Coins and Stamps
Dust off the cobwebs on that box of coins or stamps you so avidly collected while in school. You never knew how much your possession was worth. It’s a popular hobby in the West, and antique dealers trade in coins and stamps based on the collection’s rarity or its intrinsic value.
Old Indian coins, especially those from the pre-independence era made of, for instance, silver, are very popular with dealers. If you have such a collection, be assured your hobby may pay you handsome rewards in the future. Old stamps, too, are very popular with dealers.
The past 15 years have seen a vibrant primary art market develop domestically in India. One might, however, say that it’s still only the preserve of high net worth individuals. The India Art Summit, which concluded in New Delhi in August, was an indication of the new respect with which the world has started looking at Indian artists.
Art is an illiquid asset class, that is, you cannot readily convert it into cash. Also, there will be storage and insurance costs. Additionally, there might be a need for authentication of the work as well (as seen in recent cases of fakes flooding the market), unless you are buying directly from the artist.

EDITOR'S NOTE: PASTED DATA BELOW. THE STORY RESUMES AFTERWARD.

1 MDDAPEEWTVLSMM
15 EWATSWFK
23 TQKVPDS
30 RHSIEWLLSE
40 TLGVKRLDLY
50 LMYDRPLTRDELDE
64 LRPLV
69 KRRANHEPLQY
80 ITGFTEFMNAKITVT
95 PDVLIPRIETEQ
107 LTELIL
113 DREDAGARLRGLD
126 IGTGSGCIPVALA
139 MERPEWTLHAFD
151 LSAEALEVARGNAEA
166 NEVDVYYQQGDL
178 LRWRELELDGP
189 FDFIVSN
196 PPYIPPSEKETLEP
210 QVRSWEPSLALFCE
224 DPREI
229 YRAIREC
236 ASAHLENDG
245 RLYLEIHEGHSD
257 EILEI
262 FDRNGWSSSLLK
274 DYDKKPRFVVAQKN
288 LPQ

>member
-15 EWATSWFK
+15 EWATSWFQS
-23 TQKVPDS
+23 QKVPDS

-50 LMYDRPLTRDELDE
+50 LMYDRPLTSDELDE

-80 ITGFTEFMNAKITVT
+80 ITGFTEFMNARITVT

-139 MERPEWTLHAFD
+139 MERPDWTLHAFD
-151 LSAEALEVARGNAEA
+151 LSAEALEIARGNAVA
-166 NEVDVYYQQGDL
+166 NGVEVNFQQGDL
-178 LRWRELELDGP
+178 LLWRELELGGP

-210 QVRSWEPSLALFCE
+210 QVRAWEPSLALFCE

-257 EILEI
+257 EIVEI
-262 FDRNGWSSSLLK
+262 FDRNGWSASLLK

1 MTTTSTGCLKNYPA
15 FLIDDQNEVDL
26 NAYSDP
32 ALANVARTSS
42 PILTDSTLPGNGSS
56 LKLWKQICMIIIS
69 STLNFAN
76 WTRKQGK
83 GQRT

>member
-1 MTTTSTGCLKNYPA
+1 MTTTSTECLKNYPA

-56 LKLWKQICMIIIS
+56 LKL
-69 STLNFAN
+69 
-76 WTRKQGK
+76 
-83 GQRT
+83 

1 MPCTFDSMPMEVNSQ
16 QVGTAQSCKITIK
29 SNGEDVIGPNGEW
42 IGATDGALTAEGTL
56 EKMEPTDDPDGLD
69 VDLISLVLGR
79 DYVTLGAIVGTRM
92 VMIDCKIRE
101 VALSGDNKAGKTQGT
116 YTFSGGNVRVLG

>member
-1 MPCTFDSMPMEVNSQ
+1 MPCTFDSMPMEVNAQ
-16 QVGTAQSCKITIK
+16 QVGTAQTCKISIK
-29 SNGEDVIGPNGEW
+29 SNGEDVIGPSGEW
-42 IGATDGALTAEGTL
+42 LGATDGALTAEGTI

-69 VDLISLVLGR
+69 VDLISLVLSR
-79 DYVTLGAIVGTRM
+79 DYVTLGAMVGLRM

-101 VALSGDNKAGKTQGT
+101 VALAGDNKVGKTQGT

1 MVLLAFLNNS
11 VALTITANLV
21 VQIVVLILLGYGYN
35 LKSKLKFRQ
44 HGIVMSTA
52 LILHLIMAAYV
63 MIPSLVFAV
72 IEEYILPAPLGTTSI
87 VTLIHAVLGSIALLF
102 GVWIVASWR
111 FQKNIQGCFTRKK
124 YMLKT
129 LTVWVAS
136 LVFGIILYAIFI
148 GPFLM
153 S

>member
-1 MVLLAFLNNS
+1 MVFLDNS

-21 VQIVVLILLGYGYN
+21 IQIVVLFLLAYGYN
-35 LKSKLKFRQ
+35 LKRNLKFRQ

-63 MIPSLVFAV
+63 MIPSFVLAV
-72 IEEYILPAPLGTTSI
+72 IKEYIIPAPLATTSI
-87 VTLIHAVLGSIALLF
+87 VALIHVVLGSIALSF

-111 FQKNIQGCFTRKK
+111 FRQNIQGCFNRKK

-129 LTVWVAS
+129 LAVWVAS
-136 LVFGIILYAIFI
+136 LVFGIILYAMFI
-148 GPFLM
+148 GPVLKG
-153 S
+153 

However, art is one asset that you can see, feel and touch, and so it’s important that you like what you buy. The Indian art market is not very deep and the secondary market is yet to develop. But in the coming decade, it’s likely that art will become a popular asset class even with main street investors.
Real estate and Land
Many families in India have ancestral properties that range from acres of farmland to family homes. Through the passage of time, these might have been divided among different members of the family. Chances are you could be sitting on a decent amount of value without even knowing it. We are in the midst of a real estate boom in the country and despite its cyclical ups and downs, we are likely to see this boom in real estate continue in the coming decades.
With rising incomes, many families have tapped the loan market to purchase homes. If you are in the market for a primary home, you might want to give that priority over building a stock portfolio. However, if you are punting on the real estate market, you must ensure that your foundation goals and portfolio needs have been met before you take a bet on the direction of the property market. Buying and selling property or land can be a very time-consuming and emotionally draining exercise.